A life buoy for a post on trouble

When I find myself in times of trouble

When I have a technical problem that I don’t know the answer for I search the interwebz for solutions. I always suppose that I am not the first person to have this particular problem and that some kind person has posted a solution somewhere in the ether. I know that when I find a solution to that kind of issue I post it somewhere so that other might have an easier time than I did. Tech folk are often very kind and helpful that way. They lend a hand when you are in trouble.

I would search for this question too, but I thought it might make an interesting blog post so I am going to ask the question here.

This is for the Poly people: How do you handle when your partner like someone that you can’t stand?

I am sure that this is not a new question. But it is new to me. It is unique because while we both have a widely overlapping circle of friends I can’t think of another where we hold a wildly divergent opinion as to their character. Sure we have people that one of us is more comfortable with than the other and maybe it is my innate distrust of men.

Molly is much more comfortable building friendships with men because she has has experienced more hurtful behavior from women, whereas I have had exactly the opposite experiences. So maybe my bias is causing this reaction?

So Poly people, what are the mechanisms for handling this conundrum? Because it must have happened before and this isn’t just a case of mild dislike, I have no interest in having any sort of communication or relationship with this person and to be frank the thought of any sort of meta connection does not fill me with anything even approximating compersion.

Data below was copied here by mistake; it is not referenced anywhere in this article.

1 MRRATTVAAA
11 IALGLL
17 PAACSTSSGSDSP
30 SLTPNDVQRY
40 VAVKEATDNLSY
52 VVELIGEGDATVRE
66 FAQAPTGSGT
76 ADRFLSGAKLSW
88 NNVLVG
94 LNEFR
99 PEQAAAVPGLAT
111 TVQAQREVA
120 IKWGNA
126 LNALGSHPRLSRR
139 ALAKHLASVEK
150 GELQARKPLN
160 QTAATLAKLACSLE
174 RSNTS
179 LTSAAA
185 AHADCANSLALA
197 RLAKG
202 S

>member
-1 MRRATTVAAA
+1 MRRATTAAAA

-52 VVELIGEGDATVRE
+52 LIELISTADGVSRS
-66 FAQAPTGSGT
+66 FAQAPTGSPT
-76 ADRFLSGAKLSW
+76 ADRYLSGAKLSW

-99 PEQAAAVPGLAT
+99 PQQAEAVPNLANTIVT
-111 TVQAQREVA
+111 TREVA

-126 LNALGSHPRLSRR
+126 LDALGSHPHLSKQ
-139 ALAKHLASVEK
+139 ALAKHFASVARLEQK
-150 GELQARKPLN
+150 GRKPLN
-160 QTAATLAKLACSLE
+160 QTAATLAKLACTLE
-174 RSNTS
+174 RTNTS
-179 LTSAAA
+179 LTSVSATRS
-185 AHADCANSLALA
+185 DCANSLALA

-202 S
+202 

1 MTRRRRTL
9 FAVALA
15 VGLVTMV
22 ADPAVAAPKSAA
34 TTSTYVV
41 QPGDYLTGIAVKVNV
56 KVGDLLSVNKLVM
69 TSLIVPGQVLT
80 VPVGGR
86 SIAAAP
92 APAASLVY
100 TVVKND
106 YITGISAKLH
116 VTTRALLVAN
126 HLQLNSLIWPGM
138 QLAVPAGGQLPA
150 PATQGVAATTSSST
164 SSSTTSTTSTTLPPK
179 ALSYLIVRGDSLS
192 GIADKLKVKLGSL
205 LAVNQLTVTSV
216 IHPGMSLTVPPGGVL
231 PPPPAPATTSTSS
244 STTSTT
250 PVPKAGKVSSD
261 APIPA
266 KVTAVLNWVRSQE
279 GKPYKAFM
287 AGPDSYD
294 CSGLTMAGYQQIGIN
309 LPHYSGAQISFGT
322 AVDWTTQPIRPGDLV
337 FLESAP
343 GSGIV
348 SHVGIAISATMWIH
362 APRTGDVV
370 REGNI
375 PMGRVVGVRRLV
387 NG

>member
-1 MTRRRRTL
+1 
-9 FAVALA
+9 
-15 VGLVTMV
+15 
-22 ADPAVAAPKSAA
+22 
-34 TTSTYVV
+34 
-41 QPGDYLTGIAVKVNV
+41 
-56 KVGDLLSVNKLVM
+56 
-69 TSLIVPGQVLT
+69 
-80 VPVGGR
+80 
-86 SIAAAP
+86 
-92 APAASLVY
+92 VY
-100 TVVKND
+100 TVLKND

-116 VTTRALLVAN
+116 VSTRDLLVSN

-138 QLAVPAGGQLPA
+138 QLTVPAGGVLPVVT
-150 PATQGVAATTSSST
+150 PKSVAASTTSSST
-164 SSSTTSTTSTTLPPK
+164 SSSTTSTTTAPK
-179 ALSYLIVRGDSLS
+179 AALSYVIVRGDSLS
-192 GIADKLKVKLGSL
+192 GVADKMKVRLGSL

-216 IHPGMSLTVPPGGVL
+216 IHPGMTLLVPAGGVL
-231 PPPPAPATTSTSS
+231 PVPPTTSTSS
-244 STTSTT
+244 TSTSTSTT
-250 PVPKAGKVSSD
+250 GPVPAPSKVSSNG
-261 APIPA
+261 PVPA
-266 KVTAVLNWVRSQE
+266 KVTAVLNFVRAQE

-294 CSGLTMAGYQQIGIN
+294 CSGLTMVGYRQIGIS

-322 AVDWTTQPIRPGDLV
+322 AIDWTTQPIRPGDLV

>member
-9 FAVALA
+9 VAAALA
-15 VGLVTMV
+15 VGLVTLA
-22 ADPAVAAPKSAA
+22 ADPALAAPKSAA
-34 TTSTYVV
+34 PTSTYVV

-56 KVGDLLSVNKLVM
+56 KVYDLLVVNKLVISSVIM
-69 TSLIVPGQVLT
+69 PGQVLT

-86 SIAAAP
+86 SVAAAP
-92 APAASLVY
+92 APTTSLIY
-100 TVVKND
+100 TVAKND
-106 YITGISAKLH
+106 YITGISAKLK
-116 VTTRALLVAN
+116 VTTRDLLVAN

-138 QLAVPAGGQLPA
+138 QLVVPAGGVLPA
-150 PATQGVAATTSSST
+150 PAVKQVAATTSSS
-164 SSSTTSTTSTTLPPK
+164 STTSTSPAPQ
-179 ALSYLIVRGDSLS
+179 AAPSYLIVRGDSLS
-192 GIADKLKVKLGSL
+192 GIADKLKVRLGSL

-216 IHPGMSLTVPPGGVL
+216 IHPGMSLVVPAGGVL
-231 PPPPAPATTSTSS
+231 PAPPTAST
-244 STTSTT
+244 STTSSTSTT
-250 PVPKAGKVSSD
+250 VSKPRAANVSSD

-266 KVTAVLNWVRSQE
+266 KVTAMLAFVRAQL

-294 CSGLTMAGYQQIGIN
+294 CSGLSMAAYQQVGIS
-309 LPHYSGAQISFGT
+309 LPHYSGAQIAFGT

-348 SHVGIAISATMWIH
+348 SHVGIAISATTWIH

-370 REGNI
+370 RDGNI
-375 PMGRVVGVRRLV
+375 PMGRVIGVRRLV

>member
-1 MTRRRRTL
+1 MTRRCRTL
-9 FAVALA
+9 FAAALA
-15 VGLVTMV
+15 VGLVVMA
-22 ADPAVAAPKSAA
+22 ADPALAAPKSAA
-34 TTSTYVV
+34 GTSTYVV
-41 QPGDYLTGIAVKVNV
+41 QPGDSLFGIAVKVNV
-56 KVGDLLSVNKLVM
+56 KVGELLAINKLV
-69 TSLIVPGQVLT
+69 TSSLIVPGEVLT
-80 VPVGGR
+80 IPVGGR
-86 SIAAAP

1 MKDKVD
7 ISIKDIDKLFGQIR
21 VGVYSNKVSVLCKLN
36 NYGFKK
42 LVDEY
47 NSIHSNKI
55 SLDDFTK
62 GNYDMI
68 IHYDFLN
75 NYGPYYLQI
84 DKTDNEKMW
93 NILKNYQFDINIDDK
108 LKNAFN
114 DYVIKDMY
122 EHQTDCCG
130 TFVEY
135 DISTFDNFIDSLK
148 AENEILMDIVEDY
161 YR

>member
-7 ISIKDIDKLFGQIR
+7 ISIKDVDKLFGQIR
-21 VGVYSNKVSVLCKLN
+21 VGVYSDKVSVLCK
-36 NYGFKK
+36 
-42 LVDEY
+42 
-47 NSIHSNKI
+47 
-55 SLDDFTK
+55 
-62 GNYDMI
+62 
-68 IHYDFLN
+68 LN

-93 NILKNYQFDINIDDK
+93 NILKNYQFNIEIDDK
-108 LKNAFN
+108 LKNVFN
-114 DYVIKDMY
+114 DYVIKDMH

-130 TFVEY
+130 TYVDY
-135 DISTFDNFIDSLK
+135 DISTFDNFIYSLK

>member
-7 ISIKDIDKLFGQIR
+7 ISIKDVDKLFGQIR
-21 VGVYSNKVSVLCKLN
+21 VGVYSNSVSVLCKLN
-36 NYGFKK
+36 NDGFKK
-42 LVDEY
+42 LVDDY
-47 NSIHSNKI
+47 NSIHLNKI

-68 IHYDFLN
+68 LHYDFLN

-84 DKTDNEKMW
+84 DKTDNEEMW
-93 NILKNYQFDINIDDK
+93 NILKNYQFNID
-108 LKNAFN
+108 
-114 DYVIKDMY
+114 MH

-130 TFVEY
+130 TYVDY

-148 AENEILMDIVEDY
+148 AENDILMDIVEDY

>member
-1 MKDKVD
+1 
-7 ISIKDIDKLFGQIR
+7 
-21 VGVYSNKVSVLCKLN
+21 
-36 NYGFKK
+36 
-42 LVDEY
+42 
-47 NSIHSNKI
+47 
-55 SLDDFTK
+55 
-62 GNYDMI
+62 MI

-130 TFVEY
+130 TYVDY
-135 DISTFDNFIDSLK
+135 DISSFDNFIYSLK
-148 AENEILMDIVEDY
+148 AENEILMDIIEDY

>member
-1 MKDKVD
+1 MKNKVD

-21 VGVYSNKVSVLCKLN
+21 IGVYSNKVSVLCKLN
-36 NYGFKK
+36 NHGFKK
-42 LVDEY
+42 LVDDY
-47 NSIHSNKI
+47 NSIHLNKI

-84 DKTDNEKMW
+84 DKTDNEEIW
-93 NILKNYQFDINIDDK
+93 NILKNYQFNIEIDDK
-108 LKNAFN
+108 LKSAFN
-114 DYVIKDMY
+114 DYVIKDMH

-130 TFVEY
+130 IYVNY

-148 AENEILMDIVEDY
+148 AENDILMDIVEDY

I await your words of wisdom to guide me through this puzzling situation and help me with my trouble.

Michael

P.S.In reading this post back I feel like I may have channeled a bit of Carrie Bradshaw, sorry about that.

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4 thoughts on “When I find myself in times of trouble

  1. Is this someone who is just a friend, or someone who is a potential romantic partner? I think it makes a difference. If the latter, are you sure your dislike is rooted in something about the other person, or it is Molly’s interest in that person that makes you see them in the worst light possible? I would get to the root of that before deciding what to do.

  2. I’m critical of all my spouse’s friends. Not in a negative way, necessarily. Just in a “these are my observations” kind of way. That makes talking about potential partners a little easier.

    Does he go gaga for women I can’t stand? Yes.

    Do I say, “I can’t stand her”? No.

    I share my observations. That means pointing out the things I see about people’s actions and responses. It means posing questions about their life situation(s), which are often telling.

    I point out Reality vs NRE.

    It also means acknowledging out loud things like “You’re really excited about meeting her” and “I can tell you had a great conversation; your laughter made me smile” (it does, regardless of who he’s sharing that laughter with).

    And it means listening to him when he’s articulating his thoughts, feelings, and impressions. It means not interrupting when it’s his turn to talk. It means being open to hearing his ‘take’ on things even when it stings, because if I get angry or defensive or bossy or pass judgment (“She’s a lying cunt,” for example, doesn’t go over so well), it only serves to shut down communication.

    So how do I deal with it?

    Patiently.
    Honestly.
    Sometimes painfully.
    Frustratingly.

    And I set boundaries. He doesn’t get to bring potential partners into conversation uninvited. I have time limits, and time-outs. I say, “I’m not in a good place to talk about this right now” when my temper rises. I communicate in writing (text, email) – even if we are in the same room/house – when I’m too overwhelmed/hurt/irritated to use my voice without raising it.

    I acknowledge that he is his own person. I can’t control his feelings.

    And we acknowledge – and reinforce regularly – that we are each one another’s Number One.

    Any form of negotiated non-monogamy is fraught with unexpected triggers and unknown hot buttons. It’s not easy. It’s not mistake-proof. It can unearth buried hurts and create unexpected cuts. Probably the best thing I did for myself was to acknowledge and accept those truths, and to forgive myself – and my partner – for being imperfect, mistake-making, sometimes foolishly human.

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